THE MICHIGAN DAILY
SATURDAY, NOVEMBER 11, 1950
MIClIGAN DAILY CLASSIFIEDS
CLUB 211 SCORES againr Free "yes,
Free" bus service to Miller's Cafeteria
every noon. )2P
"Hair Cut While You Wait"
You won't have to wait for a salesman
to sign you up for a 1951 Eisian. $5.00
will buy one, today! Michiganensian.
GOOD RENTAL TYPEWRITERS now
available at Office, Equipment Ser-
vice Company, 215 E. Liberty.
Guaranteed repair service on all
makes of typewriters. 16B
STUDENT RATES on FO TUNE-$7.50
a year instead of $12.50. Student Per-
lodical Agency, Phone 2-82-42. )2
VIOLA STEIN-Experienced typist 308
8. State. Legal, Master, Doctors dis-
ertations, etc. 2-9848 or 24228.s 12-
WASIING-Finished work and ironing.
Also rough dry and wet washing. Free
pick-up and delivery. Ph. 2-9020. )1B
TYPEWRITERS AND FOUNTAIN PENS
Sales, Rentals, and Service'
Morrill's - 314 S. State St. )4B
AL CHASE and his ORCHESTRA
An Arbor's Finest Dance Music!
Phone 3YP-4427 )21B
TYPING-Accurate work, reasonable
rates. Phone 3-4040. ) 3B
TYPING done in my home. Call 2-3357.
"BABY IT'S COLD OUTSIDE" - But
yube warm in these FLANNEL-
PAJAMAS. Will not shrink!
$3.95, COUSINS on State Street. )3
SHADES OF CARUSO:
Photo Exhibit Adorns Music Office
WHIZZER BIKE-$35. Only minor ad-
justmentsBneeded. Call Ed. 2-2915 be-
tween 6-7. )66L
SALE OF LP RECORD COLLECTION-
Large selection. See list at S.M., B.M.T.
A.H., R.L. Morris Winer 2-1021. )100,
PARAKEETS-Mated pairs or babies for
training. Also canaries and finches.
Birds boarded, 562 S. Seventh, Ph 5330.
KODAK pony 828 camera. Carrying
case & flash gun. Just like new. Ph.
John Goode 2-3662. )101
ROOMS FOR RENT
TOURIST HOME for Overnight Guests.
Bath , shower. reasonable rates. 518 E
Williams St. Phone 3-8454. ) 12R
ROOMS available for students' guests
football week-ends Private home ac-
commodations. Phone 2-9850, 11 :00-
1:00 ,or 6:30-9:30 p.m. )14R
3RD FLOOR STUDIO NEAR CAMPUS-
Prefer two to four art or arch
menestudents Linens, use of dark
room. Student landlord Ph 2-8545,
LOST AND FOUND
LOST-Chartreuse silk scarf with
coral border. Reward. Call Vivienne.
LOST-Red shoulder bag. Keep money.
Please return other contents. Paula
Kessel, 3001 Alice Lloyd. )65L
LOST-Yale class ring.Reward. R. B.
Barnett, Lawyers Club. Phone 3-4145.
LOST Wednesday, Coat belt, brown
white and yellow check. Reward.
Telephone 2-9762. )70L
Read Daily Classifieds
DOUBLE ROOM for 2 college boys.
JACKETS-All wool with warmquilted Call 2-8854. )49R
linings-$10.95. Long surcoat style,-
full zipper front, smart two-tones, al- I A ROOM for a man one block South-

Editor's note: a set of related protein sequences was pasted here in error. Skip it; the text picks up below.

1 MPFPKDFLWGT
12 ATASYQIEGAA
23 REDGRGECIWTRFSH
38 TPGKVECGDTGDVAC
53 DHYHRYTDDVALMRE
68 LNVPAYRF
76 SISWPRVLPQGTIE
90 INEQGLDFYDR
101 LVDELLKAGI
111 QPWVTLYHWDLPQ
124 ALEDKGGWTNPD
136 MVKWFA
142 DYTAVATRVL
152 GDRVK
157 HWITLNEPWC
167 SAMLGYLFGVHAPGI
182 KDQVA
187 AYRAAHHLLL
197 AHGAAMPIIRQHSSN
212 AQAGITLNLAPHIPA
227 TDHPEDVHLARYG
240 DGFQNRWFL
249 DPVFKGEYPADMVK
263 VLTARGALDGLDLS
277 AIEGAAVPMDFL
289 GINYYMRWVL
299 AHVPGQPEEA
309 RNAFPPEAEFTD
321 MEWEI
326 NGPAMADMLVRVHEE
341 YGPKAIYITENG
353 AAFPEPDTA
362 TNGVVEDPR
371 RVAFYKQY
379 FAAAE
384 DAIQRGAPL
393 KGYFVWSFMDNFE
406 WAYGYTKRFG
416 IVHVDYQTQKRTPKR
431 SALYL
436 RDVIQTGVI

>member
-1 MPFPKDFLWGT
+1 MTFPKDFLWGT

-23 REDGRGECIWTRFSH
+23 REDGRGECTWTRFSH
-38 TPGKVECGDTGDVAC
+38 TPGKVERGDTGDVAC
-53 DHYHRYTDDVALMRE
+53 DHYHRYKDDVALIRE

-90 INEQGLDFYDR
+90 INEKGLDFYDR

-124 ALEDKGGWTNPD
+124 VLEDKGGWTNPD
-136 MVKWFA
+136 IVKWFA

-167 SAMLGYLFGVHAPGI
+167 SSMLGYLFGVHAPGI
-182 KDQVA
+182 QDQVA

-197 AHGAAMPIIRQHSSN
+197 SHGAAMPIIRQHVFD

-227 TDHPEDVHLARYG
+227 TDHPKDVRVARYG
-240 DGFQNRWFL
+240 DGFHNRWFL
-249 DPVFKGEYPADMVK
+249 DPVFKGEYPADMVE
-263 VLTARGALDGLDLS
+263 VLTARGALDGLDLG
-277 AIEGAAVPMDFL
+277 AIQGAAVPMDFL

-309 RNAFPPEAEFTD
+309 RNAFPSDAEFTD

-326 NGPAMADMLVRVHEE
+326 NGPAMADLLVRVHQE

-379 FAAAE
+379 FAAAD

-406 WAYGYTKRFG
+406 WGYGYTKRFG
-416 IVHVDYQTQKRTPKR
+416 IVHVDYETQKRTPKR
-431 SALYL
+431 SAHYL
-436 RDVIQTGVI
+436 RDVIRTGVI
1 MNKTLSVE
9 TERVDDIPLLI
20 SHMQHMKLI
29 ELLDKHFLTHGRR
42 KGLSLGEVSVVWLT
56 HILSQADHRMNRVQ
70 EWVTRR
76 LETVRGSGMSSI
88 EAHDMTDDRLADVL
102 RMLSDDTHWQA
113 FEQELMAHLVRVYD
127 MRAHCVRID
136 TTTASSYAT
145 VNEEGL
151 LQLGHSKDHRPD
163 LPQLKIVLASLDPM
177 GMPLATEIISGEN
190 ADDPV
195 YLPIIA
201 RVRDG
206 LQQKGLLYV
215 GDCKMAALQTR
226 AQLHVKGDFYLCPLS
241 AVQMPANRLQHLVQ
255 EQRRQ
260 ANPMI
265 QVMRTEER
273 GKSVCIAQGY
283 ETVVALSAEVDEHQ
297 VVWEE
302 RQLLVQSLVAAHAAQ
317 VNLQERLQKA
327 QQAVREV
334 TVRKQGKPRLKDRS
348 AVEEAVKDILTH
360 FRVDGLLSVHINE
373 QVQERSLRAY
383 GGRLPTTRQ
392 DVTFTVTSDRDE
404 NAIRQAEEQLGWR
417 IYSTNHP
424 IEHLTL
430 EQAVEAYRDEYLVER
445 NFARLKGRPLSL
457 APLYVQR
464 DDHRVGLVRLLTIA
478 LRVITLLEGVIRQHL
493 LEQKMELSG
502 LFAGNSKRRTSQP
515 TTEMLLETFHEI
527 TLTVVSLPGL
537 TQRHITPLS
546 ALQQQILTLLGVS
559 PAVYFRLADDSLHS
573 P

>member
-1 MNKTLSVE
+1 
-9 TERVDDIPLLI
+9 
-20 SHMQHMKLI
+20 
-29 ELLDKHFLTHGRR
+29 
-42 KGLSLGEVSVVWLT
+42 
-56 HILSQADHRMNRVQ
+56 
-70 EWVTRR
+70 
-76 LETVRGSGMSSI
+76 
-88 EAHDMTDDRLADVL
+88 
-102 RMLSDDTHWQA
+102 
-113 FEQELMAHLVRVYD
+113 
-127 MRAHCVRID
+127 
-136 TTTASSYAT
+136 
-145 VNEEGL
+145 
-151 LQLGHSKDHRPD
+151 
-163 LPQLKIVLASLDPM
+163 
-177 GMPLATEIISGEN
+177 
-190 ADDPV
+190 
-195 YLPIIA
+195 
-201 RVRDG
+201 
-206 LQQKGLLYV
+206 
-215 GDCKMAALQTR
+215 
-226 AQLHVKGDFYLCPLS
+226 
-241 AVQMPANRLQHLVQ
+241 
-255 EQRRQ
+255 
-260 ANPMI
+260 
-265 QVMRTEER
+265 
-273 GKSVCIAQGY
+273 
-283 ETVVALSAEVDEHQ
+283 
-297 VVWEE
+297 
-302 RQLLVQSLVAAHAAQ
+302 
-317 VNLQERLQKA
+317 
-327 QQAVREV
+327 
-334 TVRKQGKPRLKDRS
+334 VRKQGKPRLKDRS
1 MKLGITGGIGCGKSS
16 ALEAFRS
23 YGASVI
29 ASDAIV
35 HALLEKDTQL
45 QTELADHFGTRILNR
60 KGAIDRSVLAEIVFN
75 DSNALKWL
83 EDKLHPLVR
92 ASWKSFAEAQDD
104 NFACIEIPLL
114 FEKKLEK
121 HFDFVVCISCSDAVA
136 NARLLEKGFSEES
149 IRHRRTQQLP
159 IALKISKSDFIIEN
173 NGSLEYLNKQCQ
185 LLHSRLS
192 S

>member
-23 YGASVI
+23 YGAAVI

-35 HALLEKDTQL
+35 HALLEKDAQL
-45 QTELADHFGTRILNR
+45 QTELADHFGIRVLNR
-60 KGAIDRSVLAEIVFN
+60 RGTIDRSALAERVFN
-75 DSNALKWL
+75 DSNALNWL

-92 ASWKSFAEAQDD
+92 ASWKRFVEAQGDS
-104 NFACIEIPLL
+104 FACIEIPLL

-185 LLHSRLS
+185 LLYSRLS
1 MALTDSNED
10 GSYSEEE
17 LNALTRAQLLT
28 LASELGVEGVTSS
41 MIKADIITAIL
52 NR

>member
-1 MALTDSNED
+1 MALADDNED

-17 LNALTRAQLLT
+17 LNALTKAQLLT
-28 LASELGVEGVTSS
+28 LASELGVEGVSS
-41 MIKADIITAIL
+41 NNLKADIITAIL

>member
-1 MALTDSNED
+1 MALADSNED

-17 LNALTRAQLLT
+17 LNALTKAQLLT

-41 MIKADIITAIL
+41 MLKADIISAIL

so corduroys. rayons and gabardines east of campus. Ph. 7330. )48R
at this low price. Open till 6 p.m.
Sams Store, 122 E. Washington. )5 PERSONAL
READ TIME this year at the special
reduced Student Rate. Still only 10 ENSIANS for $1.00 Those are your
$4.75 a year (instead of $6.00). Regular earnings every time you sell 10 Michi-
newsdealers do not carry this rate- ganensians. Start selling today! If
it must be accepted by specially- interstedcall at the Ensian offices of
authorized college agencies. Your the Publications Building.
representative is Student Periodical I
Agency, Don Anderson, Grad, man- ENTRANCE THAT GAL!
ager. Address 705 First National Bldg. Learn to dance with
To order you need only phone 2-82-42. RAY HATCH DANCE STUDIOS
)12 209 S. State, Ph. 5083 ) 4P
JOIN OUR REDUCING CLUB
Starting new class. Free information.
Call 8536, Joan's Studios, 625 E.
MAKE YOURSELF PROSPEROUS in-
stead of broke. Sell the student rates
on TIME & LIFE on evenings. Phone
Don Anderson, 2-82-42 for details. )2
Reliable sitters available. Ph. 3-1121
STUDENTS MAY subscribe to LIFE at
thie special Student Rate of $5.00 a
year (Regularly $6.75). Through Stu-
dent Periodical Agency, nbone 2-82-42.
LEARN TO DANCE
Jimmie Hunt Dance Studio
122 E. Liberty Phone 8161 )1P
SUITE for 2 couples and 1 db. rm. for
football weekends. Call 3-8126. )22F
Piano Music During
Open 5-12 Weekdays
11 A.M.-12 P.M. Sundays
'til 2:00 A.M. Fri. and Sat.
Hot Home Biscuits
with Dinners .
By LEONARD GREENBAUM
Twenty eight years ago the fam-
ed tenor Enrico Caruso performed
his only Ann Arbor concert and
started a little known campus tra-
After his return to New York,
the idol of the opera sent an au-
tographed photo to Charles A.
Sink, then secretary and business
manager of the University Musical
* * *
WITH CAURSO'S picture as the
starter Sink began a collection of
the photographs of every concert
artist that performed at the Uni-
Today President Sink's collec-
tion of over 500 photos adorns
the society's office in Burton
Among the pictures there are
many that have become musical
by-lines: Rachmaninoff, Paderew-
ski, and John McCormack.
There are others though, such
as Johanna Gadski; Alessandro
Bonci, Vladimir de Pachman, that
have faded with time, and whose
once illustrious careers are remem-
bered onlycby the record books and
very few concert goers.
SEVERAL of the musical virtuo-
sos appear twice in the collection.
Yehudi Menuhin is pictured as a
youth of 14 when he played his
first Ann Arbor concert, and then
again long after he had reached
There is also a second picture
* * *
NiA An Intimat
-TODAY AND SUNDAY
ARTIST'S GALLERY-Charles Sink, president of the University
Musical Society stands before a portion of his vast picture col-
lection of concert artists that have appeared in Ann Arbor.
A Glorious Cast To Enchant You
Tito GOBB. Cina LOLLOBRIGIDA - Afro POLL " Filippo MORUCCI
Get Quick Results
of Caruso convalescing in his
Italian villa, the last picture tak-
en before the great tenor's death.
Paul Robeson's photo hangs over
the door, a momento of the days in
which, according to Sink, he only
On the lighter side there is a
Philadelphia Orchestra poster on
which violinist Nathan Milstein
sketched a fiddle into the out-
stretched hands of conductor Eu-
IN ADDITION to the artists'
portraits, there is a political gallery
of Michigan governors, reminiscent
of the years Sink spent as a state
legislator, a period he calls his
There is also a picture series
marking the growth of the Uni-
versity Musical Society: the first,
May Festival in the now demo-
lished "U" Hall; the octagonal
house of the late Prof. Alexander
Winchell, which stood where Hill
Auditorium now stands; and the
raising of the 12 ton, English-
made bell to the top of Burton
Each year the collection grows
with the addition of new photo-
graphs, new faces, and new names
in its effort to graphically perpe-
tuate a vital part of the Univer-
sity's musical history.
Performances Scheduled from
1:30 P.M. Daily
Admission 50c incl. tax
Disney + Oddity
Whimsy II Unusual
catche~IAs your eye,
That's the advantage of classified
advertising . . . It can sell your
product, or find what you want!
***~ *~*~ *~*
Myra Hess Will Appear in